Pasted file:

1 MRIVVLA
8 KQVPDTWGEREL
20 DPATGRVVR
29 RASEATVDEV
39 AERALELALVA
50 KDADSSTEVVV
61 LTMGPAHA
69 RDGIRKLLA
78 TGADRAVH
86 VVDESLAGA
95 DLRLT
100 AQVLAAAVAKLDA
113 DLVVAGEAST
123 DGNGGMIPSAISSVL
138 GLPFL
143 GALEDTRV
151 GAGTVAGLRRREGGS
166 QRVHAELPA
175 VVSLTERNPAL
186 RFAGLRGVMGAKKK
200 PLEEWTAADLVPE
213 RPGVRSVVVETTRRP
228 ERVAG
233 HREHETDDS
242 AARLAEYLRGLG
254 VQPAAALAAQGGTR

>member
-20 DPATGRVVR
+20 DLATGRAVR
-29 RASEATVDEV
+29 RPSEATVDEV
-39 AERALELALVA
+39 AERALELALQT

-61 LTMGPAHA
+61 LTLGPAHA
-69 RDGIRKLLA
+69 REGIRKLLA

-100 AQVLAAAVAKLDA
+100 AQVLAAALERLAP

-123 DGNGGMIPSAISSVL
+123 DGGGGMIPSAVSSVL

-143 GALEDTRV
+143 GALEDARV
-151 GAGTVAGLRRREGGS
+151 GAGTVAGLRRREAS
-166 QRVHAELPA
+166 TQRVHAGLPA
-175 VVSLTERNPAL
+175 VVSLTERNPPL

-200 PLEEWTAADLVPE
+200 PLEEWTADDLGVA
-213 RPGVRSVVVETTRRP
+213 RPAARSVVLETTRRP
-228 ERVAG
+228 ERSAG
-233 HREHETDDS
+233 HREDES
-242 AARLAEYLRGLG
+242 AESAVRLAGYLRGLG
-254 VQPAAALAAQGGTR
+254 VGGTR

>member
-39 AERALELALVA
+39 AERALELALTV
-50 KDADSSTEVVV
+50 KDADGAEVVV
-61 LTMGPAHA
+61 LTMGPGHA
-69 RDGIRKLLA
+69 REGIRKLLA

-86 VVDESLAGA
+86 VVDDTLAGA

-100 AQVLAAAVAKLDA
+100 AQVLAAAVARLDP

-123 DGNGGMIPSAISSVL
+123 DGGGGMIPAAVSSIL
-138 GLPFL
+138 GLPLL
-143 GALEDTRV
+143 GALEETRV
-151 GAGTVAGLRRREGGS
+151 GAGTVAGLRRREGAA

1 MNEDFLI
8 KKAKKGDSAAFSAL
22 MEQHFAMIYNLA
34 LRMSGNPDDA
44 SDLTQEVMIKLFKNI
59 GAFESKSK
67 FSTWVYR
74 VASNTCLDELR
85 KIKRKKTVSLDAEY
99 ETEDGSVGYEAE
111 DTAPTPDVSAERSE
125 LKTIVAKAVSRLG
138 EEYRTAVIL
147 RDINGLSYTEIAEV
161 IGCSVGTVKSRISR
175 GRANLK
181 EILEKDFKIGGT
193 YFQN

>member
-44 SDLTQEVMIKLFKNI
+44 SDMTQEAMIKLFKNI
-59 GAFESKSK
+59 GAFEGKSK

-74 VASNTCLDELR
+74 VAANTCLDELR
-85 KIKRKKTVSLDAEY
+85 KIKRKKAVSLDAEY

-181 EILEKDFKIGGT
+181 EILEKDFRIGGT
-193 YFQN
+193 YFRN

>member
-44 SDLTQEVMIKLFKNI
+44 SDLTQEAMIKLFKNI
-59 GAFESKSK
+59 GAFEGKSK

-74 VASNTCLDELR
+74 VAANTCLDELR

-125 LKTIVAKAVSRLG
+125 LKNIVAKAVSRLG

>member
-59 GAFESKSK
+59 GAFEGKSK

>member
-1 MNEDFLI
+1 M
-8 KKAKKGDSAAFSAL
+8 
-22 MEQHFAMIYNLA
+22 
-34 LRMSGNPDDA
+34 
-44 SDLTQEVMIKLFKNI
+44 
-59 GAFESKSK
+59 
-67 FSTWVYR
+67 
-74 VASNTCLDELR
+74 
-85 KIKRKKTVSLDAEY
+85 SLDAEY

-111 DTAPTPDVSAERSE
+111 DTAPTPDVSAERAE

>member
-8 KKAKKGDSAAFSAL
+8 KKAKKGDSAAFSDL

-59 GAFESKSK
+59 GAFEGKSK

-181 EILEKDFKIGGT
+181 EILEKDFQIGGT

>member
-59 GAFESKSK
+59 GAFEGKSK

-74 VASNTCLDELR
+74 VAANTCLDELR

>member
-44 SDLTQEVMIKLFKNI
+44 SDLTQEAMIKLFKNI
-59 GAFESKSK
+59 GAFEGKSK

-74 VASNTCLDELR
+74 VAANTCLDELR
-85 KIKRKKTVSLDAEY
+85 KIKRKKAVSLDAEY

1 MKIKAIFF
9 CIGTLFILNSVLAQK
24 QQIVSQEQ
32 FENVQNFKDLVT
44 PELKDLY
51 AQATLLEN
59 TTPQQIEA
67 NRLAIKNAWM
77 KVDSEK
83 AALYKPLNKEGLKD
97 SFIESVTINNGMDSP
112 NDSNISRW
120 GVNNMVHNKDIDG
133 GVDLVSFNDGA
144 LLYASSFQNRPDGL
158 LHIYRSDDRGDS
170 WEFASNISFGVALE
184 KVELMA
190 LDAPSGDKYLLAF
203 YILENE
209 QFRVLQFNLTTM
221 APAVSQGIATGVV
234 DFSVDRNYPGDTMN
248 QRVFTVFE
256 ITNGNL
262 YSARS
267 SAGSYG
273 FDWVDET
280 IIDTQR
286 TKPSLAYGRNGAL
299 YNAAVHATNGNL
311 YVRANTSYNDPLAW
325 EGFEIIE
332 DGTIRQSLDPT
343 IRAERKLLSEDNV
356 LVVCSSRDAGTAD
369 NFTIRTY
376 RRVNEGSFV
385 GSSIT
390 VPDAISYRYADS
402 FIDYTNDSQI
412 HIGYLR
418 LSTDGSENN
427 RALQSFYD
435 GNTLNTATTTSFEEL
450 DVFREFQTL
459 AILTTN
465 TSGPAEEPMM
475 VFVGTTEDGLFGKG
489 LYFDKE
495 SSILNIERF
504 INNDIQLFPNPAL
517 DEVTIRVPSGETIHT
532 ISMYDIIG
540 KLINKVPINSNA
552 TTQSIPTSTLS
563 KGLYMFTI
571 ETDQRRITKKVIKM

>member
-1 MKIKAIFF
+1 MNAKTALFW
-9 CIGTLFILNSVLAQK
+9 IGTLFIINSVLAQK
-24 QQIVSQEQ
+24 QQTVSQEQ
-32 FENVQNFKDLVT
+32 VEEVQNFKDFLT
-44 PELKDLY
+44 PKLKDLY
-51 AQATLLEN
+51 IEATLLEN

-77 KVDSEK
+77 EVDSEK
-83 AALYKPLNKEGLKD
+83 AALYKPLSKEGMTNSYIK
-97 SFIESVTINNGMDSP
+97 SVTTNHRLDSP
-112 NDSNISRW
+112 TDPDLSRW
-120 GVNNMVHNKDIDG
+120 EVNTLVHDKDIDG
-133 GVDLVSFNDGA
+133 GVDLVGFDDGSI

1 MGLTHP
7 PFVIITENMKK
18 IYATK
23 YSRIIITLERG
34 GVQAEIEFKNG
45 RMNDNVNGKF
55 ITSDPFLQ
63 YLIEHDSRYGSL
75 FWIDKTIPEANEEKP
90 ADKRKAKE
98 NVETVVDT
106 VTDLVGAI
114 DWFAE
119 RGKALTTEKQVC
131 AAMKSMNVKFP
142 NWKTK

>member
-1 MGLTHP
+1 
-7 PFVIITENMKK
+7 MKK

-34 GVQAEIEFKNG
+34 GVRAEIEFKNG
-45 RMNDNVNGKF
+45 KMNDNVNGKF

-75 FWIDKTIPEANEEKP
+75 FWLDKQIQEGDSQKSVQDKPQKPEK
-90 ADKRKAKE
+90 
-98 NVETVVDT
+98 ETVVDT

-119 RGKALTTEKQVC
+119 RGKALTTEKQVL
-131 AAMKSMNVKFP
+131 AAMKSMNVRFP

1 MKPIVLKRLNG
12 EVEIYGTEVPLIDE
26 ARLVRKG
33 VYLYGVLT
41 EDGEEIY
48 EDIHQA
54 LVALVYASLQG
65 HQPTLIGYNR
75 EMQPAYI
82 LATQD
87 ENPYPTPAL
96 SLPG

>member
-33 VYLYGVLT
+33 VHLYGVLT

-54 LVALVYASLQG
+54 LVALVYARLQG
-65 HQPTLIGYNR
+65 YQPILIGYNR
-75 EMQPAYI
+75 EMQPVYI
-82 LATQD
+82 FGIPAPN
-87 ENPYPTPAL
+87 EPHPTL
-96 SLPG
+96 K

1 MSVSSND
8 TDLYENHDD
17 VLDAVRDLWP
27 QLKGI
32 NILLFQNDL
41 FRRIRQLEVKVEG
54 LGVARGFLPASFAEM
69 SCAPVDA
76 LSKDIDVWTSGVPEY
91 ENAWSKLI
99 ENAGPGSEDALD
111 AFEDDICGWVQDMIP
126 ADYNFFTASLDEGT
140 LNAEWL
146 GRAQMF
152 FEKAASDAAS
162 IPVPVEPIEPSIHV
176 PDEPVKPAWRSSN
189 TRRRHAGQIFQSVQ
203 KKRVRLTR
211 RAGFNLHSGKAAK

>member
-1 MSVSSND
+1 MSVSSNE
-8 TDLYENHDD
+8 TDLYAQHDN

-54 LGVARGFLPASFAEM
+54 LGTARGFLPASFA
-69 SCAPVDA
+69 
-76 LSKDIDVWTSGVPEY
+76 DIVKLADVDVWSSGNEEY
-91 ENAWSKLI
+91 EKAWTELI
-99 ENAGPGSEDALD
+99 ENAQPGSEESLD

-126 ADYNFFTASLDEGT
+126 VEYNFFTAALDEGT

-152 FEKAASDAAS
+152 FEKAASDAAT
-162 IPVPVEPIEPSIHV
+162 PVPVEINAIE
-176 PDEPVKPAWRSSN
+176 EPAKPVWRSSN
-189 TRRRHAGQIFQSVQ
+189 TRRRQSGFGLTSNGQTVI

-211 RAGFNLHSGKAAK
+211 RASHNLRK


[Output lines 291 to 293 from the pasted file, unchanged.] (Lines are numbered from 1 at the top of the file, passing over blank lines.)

48 EDIHQA
54 LVALVYASLQG
65 HQPTLIGYNR